Bon voyage for Defense Travel System?

Senate tries policy shift to lift ailing DOD program

After eight years of development, the Defense Travel System will finally approach full deployment in 2006. But only a fraction of Defense Department travelers use the system, and its costs have risen. So the Senate is using its budget powers to force accountability and reward performance by switching from appropriated funding to a fee-for-service system.

DTS is an electronic travel system designed to integrate all travel functions, including authorization, ticket purchase, vouchering and accounting. DOD commissioned DTS in 1998 to be a fee-based system that would use commercial technology. The original contract anticipated full deployment by 2002.

The Senate Armed Services Committee passed an amendment to the fiscal 2007 National Defense Authorization bill that would prohibit DOD from spending more money on DTS other than a fixed-price service fee each time the program is used.

Sen. Tom Coburn (R-Okla.), who sponsored the amendment, said the measure is a policy shift that would force the program to be more efficient and more widely used.

“If it is a good program, then let us pay the contractor every time it is used,” he said in a speech on the Senate floor. He told his colleagues that the current structure of the program rewards incompetence and wastes taxpayer dollars, and “most Pentagon employees would be better off to go to Travelocity or Orbitz.”

Overall, the switch to fee-for-service would push the department and prime contractor Northrop Grumman to improve the system’s usability, said Rich Fabbre, Northrop Grumman’s project manager for DTS. “We would be greatly incentivized if we had the chance to make” more money, he said.

“It’s like having a child and trying to get him to eat food,” said Robert Langsfeld, a partner at Corporate Solutions Group. “Make him hungry.”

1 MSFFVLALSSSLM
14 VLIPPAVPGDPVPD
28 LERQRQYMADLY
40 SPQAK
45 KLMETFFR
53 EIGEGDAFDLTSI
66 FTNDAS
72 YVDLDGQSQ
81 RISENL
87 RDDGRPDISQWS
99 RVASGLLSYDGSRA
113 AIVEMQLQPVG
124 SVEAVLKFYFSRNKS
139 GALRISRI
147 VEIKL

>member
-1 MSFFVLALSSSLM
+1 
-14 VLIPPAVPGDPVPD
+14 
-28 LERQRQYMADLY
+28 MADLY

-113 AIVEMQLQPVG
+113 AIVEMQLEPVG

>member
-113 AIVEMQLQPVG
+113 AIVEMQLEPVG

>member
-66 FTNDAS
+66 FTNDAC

Although Coburn’s amendment passed, even some of its supporters have doubts.

“The amendment could virtually bring what is in existence at DTS to a standstill,” said Sen. John Warner (R-Va.), the committee’s chairman, who supported the move.

Differing statistics on the system’s use, savings estimates and effectiveness make prescriptions for fixing DTS difficult to evaluate.

But DOD’s requirements for the system changed in the ensuing years. In 2001, the contract was switched to a cost-plus-profit structure. Northrop Grumman then sought to design and build a DOD-tailored system with new technologies. The circumstances that led to the contract change are the subject of an ongoing federal lawsuit in which a government travel company claims that DOD violated the Competition in Contracting Act.

Contractor OK with change

Northrop Grumman is open to the prospect of DTS becoming a fee-for-service system. “That is a mechanism of how we’re paid, but that doesn’t tend to be an issue at all, from our vantage point, in the process,” said Darryl Fraser, vice president of Washington, D.C., operations at the company’s Mission Systems division. Northrop Grumman holds fee-for-service e-travel contracts with the General Services Administration and other civilian agencies, and those work well, Fraser said.

Because DTS deployment is nearing completion, Northrop Grumman could benefit from a fee-per-service structure, he said. About 90 percent of all major military installations — more than 11,000 facilities — will deploy DTS by the end of fiscal 2006, Fraser said. But DOD said only 76 percent of its 3.2 million travelers will be able to use the system by that time.

Furthermore, deployment does not guarantee usage.

“They can deploy [DTS], but if they don’t get any adoption, it doesn’t mean anything,” Langsfeld said. According to his research, DOD employees use DTS for only about 10 percent of their travel reservations. DTS has processed more than 1.87 million vouchers since its inception, according to DOD. That is less than half of the 3.9 million annual transactions originally targeted as necessary for DTS to achieve its savings goals.

DOD said the system will save the government $13 million this year. But the calculations that produced that figure are unclear. Scott Comes, who works in DOD’s Program Analysis and Evaluation office, testified last year that DTS’ estimated savings figures assumed a 60 percent usage rate in the first year and 90 percent thereafter.

Langsfeld’s study also questions DOD’s reports on DTS’ success. “We found some significant variances from what we found when we audited what their claims of performance were,” he said.

Training, better interface needed

Making DTS a performance-based system is a good idea, Langsfeld said. The user interface is cumbersome, and DOD’s training for users is ineffective.